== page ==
Importantly, we must keep the goal of security in mind, which is to be secure, all cases of insecurity do not require the same approach hence the quality of decisions taken is key. To divert important resources away from security is suicidal for any leadership at any level because security is the principal reason people come together to form a state. I believe the key concern of Nigerians is value for money, which boils down to three Es, namely, efficiency..maximization of security benefits from inputs, effectiveness and efficacy of security decisions and resources used.
As a lawyer, given that security vote is not provided for in the constitution, don’t you think it is high-time that the spending is outlawed?
What is unconstitutional is unlawful, I do not subscribe to any form of appropriation that is not vetted, it may be done before or after it has been applied depending on the need, but it should be susceptible to scrutiny if not by a large group but by at least a specialized group, the core motivation of democratic leadership is the necessity to be accountable to electors or the representatives of the electors.
At a recent forum, Edo State governor, Comrade Adams Oshiomhole, argued that fighting insecurity does not end at having huge security vote, adding that there are constitutional flaws like the inability to truly function as a chief security of a state vis-a -vis the control over the state police commissioner among others..what is your position on this?
He has made a very important point because the ambit of control of those who implement security should be reasonably defined at the different levels of need, for, as the basic principle of administrative control suggests, regarding the span of control of someone responsible for a task, such a person must be directly responsible to a single source of control.
However I must float a caveat, we have never heard of a local government chairperson who requires lawful use of a DPO (Divisional Police Officer), or of a state governor who requires the lawful use of a state police commissioner who did not get the required response due to his or her authority. Moreover, the most strident opposition to the devolution of policing powers has unfortunately come from those who most need the devolution.
My view is that we should devolve policing powers on local issues to give elected people at lower levels sufficient leverage on security, allowing state and local governments to invest appropriately in security infrastructure according to local needs, but we cannot dispense with a national police service at our current developmental stage.
How best do you think the public anger against security vote can be doused?
Security is expensive, to train, deploy and maintain a single security personnel is not a cheap exercise, let alone a detachment of troops, but to do so must be effective and the process of doing it should not be opaque; besides, if you are doing so to secure people why should they not know what it costs and how you have expended resources to achieve it?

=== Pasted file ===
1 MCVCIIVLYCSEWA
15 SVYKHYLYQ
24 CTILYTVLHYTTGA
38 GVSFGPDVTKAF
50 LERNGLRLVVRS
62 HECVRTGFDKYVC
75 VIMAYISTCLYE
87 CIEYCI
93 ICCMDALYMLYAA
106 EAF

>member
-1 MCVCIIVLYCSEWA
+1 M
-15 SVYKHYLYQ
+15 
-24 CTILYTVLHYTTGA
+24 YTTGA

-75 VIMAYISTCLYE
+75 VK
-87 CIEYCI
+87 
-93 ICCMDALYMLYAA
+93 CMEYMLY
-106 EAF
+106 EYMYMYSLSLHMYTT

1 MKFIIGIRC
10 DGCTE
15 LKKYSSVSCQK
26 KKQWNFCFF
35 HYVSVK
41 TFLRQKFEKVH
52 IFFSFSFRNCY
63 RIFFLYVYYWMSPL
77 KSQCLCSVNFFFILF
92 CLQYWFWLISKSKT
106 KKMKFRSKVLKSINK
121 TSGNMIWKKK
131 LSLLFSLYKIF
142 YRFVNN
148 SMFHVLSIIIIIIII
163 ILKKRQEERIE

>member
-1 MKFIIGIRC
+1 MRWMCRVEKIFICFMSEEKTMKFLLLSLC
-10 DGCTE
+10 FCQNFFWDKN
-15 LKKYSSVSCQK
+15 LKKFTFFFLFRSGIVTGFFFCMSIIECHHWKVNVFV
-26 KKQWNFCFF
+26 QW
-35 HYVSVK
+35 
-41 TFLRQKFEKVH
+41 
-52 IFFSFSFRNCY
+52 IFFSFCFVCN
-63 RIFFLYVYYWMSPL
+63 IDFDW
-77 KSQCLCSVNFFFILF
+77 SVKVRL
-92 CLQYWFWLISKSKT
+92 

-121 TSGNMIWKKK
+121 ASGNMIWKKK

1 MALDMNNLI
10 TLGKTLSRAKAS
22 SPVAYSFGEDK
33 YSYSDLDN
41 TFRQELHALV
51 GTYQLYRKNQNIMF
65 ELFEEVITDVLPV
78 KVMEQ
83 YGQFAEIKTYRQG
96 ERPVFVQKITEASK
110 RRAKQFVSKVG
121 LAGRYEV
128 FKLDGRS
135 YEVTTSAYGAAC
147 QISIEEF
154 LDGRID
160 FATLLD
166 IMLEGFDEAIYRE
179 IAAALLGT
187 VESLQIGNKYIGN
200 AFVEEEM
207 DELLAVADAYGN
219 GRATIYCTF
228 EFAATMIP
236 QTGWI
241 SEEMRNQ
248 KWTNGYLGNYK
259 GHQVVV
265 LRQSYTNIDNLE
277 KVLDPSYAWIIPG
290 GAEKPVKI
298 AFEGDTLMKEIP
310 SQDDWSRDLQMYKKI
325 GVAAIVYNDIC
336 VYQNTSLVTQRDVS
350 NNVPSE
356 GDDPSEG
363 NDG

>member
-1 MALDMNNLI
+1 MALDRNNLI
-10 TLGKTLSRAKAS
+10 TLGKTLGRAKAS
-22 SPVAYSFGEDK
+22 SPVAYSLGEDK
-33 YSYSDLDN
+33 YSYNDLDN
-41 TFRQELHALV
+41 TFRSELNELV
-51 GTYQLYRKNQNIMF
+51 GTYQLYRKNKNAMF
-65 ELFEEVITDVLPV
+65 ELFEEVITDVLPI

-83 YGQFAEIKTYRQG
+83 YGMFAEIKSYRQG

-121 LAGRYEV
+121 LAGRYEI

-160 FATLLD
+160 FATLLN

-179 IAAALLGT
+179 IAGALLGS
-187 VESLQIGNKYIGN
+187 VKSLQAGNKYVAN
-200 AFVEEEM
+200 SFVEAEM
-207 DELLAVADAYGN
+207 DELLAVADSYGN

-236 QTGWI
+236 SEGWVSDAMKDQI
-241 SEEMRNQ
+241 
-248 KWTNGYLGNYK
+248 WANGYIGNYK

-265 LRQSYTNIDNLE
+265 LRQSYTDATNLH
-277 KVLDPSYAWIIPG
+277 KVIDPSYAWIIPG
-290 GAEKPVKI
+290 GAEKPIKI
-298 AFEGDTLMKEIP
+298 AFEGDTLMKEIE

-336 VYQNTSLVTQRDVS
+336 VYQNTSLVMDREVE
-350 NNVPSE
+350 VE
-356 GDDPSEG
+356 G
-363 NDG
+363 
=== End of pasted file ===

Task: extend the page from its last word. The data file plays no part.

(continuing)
Nonetheless, to douse public anger, first, expenditure on security should be effective, then the appropriate personnel to address security issues should be used when dealing with security challenges; let the security personnel do their part, but where you require sociologists, psychologists, judicial expertise, economic and political decisions, the right people should be brought in; the use of force is only one aspect of conflict management, if we do not have such a paradigmatic approach, we would find ourselves using a motor saw when what is required is a lancet. Second, security is what we do together ultimately, and I believe, therefore, that, at the root of our insecurity, is the inability to have a common understanding of who we are as a people; we are too suspicious of ourselves and hence we protect the wrong people amongst us for the wrong reasons.
If we share common values and accept the areas where we have necessary differences, it will be easier to pick out the deviants who aim to destroy all of us. When we do that, we can be like the Bostonians in the USA who all stood together, locked down their state just to pick out a few people who refused to share their common needs for security which foster prosperity. But, ironically,in Nigeria at the early stages of this Boko Haram insurgency, we saw how the same people that security men were risking their lives to protect hailed and celebrated the killing of security men and the bombing of police stations. Could the Boston bombers been killed and the other arrested if the people had not co-operated with the security services ?